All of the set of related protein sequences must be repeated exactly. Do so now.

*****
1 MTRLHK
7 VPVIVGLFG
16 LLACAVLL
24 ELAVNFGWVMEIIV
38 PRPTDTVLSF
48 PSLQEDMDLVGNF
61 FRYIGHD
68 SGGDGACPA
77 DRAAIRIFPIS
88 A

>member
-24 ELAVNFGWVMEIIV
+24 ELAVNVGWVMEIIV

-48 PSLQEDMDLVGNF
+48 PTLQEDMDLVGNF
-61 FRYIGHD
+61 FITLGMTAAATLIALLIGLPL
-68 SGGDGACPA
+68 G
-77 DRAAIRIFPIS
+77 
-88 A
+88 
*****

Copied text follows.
1 MTRLHK
7 VPVIVGLFG
16 LLACAVLL
24 ELAVNFGWVMEIIV
38 PRPTDTVLSF
48 PSLQEDMDLVGNF
61 FRYIGHD
68 SGGDGACPA
77 DRAAIRIFPIS
88 A

>member
-24 ELAVNFGWVMEIIV
+24 ELAVNVGWVMEIIV

-48 PSLQEDMDLVGNF
+48 PTLQEDMDLVGNF
-61 FRYIGHD
+61 FITLGMTAAATLIALLIGLPL
-68 SGGDGACPA
+68 G
-77 DRAAIRIFPIS
+77 
-88 A
+88 